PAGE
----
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Monopsony Power, Pay Structure, and Training

  • Samuel Muehlemann
  • Paul Ryan
  • Stefan C. Wolter

Although interest in monopsonistic influences on labor market outcomes has revived in recent years, only a few empirical studies provide direct evidence on this topic. In this article, the authors analyze the effect of monopsony power on pay structure, using a direct measure of labor market thinness. The authors find evidence of monopsony power, as firms facing fewer local competitors offer lower wages to skilled labor and trainees, but not to unskilled labor. The findings have important implications for the economic theory of training, as most recent models assume monopsonistic pay-setting for skilled labor, but not for trainees.

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Article provided by ILR Review, Cornell University, ILR School in its journal ILR Review.

Volume (Year): 66 (2013)
Issue (Month): 5 (October)
Pages: 1097-1114

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Handle: RePEc:ilr:articl:v:66:y:2013:i:5:p:1097-1114
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  1. Alan Manning, 2001. "A generalised model of monopsony," LSE Research Online Documents on Economics 20115, London School of Economics and Political Science, LSE Library.
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  12. John M. Barron & Mark C. Berger & Dan A. Black, 1999. "Do Workers Pay for On-The-Job Training?," Journal of Human Resources, University of Wisconsin Press, vol. 34(2), pages 235-252.
  13. Bhaskar, V & To, Ted, 1999. "Minimum Wages for Ronald McDonald Monopsonies: A Theory of Monopsonistic Competition," Economic Journal, Royal Economic Society, vol. 109(455), pages 190-203, April.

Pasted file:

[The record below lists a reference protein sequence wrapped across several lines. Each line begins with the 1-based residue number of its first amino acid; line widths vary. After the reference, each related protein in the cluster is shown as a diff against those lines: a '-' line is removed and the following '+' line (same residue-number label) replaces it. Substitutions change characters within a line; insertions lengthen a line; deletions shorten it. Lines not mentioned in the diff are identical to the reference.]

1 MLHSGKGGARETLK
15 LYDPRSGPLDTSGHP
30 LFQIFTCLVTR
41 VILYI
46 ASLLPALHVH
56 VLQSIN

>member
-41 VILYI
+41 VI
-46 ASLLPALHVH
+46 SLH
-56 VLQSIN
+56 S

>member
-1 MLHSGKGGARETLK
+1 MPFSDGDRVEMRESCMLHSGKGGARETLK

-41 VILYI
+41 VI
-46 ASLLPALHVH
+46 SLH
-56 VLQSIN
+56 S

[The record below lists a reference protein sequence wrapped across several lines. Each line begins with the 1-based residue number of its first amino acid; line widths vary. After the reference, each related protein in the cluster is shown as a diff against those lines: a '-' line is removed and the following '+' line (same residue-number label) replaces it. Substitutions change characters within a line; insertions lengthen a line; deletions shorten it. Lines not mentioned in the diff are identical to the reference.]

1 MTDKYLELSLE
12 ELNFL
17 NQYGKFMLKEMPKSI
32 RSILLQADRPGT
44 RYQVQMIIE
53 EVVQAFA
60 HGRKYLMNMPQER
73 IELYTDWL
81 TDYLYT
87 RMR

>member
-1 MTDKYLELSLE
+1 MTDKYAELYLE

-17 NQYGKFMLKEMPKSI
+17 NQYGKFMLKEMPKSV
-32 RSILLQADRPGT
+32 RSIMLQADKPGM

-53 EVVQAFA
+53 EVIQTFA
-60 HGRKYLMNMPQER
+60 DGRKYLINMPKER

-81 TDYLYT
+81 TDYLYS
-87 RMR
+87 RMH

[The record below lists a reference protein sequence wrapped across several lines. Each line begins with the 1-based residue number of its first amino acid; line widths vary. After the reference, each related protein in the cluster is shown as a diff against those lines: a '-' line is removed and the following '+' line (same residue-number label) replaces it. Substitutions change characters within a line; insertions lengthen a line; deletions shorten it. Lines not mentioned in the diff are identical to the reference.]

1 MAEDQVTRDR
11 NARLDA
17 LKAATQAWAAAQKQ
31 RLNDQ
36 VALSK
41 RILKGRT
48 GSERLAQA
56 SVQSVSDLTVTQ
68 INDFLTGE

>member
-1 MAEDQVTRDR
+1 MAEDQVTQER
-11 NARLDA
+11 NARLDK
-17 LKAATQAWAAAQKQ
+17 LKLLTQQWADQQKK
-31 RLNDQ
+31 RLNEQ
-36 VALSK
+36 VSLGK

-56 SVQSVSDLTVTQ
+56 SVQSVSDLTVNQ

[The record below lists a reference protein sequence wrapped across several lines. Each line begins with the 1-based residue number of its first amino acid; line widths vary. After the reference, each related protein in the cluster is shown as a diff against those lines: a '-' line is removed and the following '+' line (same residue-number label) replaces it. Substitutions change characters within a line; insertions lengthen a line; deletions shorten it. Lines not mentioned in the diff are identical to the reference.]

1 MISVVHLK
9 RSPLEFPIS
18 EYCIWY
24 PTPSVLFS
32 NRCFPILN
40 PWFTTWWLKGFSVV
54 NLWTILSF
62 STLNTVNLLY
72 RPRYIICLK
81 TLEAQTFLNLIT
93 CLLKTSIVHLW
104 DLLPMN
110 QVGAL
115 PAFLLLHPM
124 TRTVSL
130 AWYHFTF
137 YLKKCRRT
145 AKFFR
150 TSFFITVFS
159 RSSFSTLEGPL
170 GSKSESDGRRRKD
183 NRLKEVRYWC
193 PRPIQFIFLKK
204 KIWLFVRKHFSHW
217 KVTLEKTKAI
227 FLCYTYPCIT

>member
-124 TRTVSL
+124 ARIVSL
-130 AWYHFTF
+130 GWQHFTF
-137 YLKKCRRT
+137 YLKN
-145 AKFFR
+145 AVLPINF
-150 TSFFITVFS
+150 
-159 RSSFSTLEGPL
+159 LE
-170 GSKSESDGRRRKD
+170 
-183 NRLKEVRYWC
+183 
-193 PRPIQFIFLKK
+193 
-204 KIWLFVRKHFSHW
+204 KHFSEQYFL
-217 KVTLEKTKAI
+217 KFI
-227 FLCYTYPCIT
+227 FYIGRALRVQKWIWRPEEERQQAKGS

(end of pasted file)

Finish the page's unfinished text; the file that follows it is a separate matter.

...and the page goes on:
14. Michael R Ransom & David P. Sims, 2010. "Estimating the Firm's Labor Supply Curve in a "New Monopsony" Framework: Schoolteachers in Missouri," Journal of Labor Economics, University of Chicago Press, vol. 28(2), pages 331-355, 04.
  15. Jan K. Brueckner & Jacques-FranÁois Thisse & Yves Zenou, 2002. "Local Labor Markets, Job Matching, and Urban Location," International Economic Review, Department of Economics, University of Pennsylvania and Osaka University Institute of Social and Economic Research Association, vol. 43(1), pages 155-171, February.
  16. Orley C. Ashenfelter & Henry Farber & Michael R. Ransom, 2010. "Modern Models of Monopsony in Labor Markets: A Brief Survey," Working Papers 1223, Princeton University, Department of Economics, Industrial Relations Section..
  17. Chang, Chun & Wang, Yijiang, 1996. "Human Capital Investment under Asymmetric Information: The Pigovian Conjecture Revisited," Journal of Labor Economics, University of Chicago Press, vol. 14(3), pages 505-19, July.
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  22. Burdett, Kenneth & Mortensen, Dale T, 1998. "Wage Differentials, Employer Size, and Unemployment," International Economic Review, Department of Economics, University of Pennsylvania and Osaka University Institute of Social and Economic Research Association, vol. 39(2), pages 257-73, May.
  23. Daron Acemoglu & Jorn-Steffen Pischke, 1998. "Beyond Becker: Training in Imperfect Labor Markets," NBER Working Papers 6740, National Bureau of Economic Research, Inc.
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  27. Regina Dionisius & Samuel Muehlemann & Harald Pfeifer & Günter Walden & Felix Wenzelmann & Stefan C. Wolter, 2008. "Cost and Benefit of Apprenticeship Training – A Comparison of Germany and Switzerland," CESifo Working Paper Series 2287, CESifo Group Munich.
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